Our goal is for the patient to feel understood, heard, accepted, felt. To be understood is to be accepted.

A strong alliance will provide a "Corrective Emotional Experience"  (Franz Alexander), which means past relational pain and difficulties are worked out in a new relationship. When your subjectivity (your feelings, thoughts, goals) come into contact with the patient's subjectivity, a unique "intersubjective relationship" is formed from your mutual influencing of each other. A new dyad (2 coming together) is formed by looking at new meanings, understandings and connectedness. As a therapist, you are a “participant observer” as you observe the patient’s behavior and also become a “significant other” in their life through your interactions (Harry Stack Sullivan).

Here are some things to consider on a first encounter with a patient:

The patient will feel: examined, fear being seen as crazy, fear of not being liked, discouraged, hopeless, helplessness, needy, fear you are a mind reader, or even fear that you sleep with your patients.

In developing this relationship, it’s important to understand they can formulate defenses that are adaptive. Try to empathize with that underlying emotion. Starting with what's an adaptive response and solves something, looking for what’s maladaptive does not.

The patient may question your competence. They might say you look very young to be a doctor. The appropriate response would be to dig down and see why they are feeling what they are feeling. Say something like,"Perhaps you were looking for someone who looks older; of course you’re entitled to worry about how competent I am and how much I may be able to help you."

Therapists are always worried about being ineffectual. It's very natural to feel like an impostor in our position. It’s also normal to feel—when someone's angry at us, our mirror neurons lead us to be angry back.

Always face the patient, without desks between you, lean slightly forward, give appropriate eye contact, and do not do excessive note taking (you should be observing at least 90% of the time). Ideally, a clock is positioned behind the patient which can easily be seen by you without making obvious movements.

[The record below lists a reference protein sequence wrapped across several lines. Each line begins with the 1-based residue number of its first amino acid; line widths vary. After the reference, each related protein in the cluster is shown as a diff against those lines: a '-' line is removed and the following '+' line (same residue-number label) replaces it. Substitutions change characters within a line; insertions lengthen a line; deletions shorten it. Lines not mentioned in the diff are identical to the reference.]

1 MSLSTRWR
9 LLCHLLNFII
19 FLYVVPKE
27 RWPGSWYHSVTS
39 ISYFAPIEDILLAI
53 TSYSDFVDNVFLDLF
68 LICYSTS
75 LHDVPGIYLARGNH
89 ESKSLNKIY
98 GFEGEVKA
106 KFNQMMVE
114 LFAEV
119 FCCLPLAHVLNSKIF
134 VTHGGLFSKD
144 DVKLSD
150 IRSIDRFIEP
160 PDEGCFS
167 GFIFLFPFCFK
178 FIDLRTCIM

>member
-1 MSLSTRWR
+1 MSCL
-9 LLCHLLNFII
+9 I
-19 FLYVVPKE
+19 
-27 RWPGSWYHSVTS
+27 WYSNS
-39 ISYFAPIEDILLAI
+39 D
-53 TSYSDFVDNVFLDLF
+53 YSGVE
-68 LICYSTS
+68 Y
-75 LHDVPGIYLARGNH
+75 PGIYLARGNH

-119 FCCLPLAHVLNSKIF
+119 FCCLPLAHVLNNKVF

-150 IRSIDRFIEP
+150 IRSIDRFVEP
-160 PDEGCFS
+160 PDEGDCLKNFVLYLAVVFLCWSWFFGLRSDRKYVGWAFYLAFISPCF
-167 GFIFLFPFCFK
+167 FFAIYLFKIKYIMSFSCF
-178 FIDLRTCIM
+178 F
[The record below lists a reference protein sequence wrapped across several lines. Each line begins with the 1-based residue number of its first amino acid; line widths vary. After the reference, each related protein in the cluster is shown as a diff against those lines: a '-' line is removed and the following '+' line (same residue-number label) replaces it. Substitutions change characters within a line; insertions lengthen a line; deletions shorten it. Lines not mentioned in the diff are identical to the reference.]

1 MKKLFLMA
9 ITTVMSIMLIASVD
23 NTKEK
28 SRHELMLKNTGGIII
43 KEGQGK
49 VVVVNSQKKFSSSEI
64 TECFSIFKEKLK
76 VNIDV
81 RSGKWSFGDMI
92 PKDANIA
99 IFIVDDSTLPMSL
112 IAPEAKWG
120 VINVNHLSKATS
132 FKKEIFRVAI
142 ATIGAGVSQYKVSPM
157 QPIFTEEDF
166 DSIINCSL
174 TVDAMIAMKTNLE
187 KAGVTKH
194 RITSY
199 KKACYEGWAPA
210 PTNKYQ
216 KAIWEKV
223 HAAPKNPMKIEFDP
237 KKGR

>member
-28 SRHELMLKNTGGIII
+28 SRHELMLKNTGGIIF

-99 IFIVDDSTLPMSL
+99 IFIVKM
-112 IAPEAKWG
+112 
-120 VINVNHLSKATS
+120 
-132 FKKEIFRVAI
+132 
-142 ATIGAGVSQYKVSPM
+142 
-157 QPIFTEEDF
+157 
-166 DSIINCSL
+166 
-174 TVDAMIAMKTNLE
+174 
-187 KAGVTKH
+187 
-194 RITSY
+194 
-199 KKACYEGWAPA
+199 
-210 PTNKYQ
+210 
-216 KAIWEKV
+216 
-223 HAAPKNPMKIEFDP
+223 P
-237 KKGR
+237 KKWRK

On Listening: An Active Process

Connection is non-verbal, and is equally as important as verbal communication, sometimes more so.

  • Omissions (what is not said) in the patient's stories and memories are important.

  • Point out common patterns you hear.

  • If every time you say something to the patient he says "no, that's not it" then point out that to the patient.  

  • Be aware when asking "why" questions, you are likely going to arouse the same defensive emotional reactions that occurred when the patient as a child was asked "why did you do that?" by the parent.  At times, "why" can communicate disapproval. For example you ask, "Why do you feel that?" And they say, "I DON'T KNOW! Are not you the doctor!"

  • Dr. Tarr has some good advice on nonverbal communication: "I participate. I respond. I react to my patient and to his verbal and nonverbal communications.  At the same time I observe what's going on, what the patient is saying and what he is not saying. I am particularly attuned to evidences of anxiety, to what I am feeling and thinking, and where, if anywhere, the interchanges are going. I am wondering how best to formulate for this particular patient what I observe that may help him feel understood and responded to."

  • Observe that defenses (sublimation, reaction formation, intellectualization), although they reduce anxiety, may misrepresent reality.  

  • Assume an attitude of "reverie," like a good maternal object, receiving toxic stuff from patients and then giving it back to them in a detoxified form (Wilfred Bion).

  • Create a "holding" place for patients in which patients have a transitional or play space (Donald Winnicott).

  • Listen in a way that notes what the patient is trying to say about your relationship.

    • Patient: "I feel lonely even when I am with people."  Doctor: "Do you feel lonely here with me now?" Patient: "No, I feel you understand me somewhat."  Doctor: "I want to know if there are any times where you feel more lonely in our sessions, it will help me to understand what is going on between us."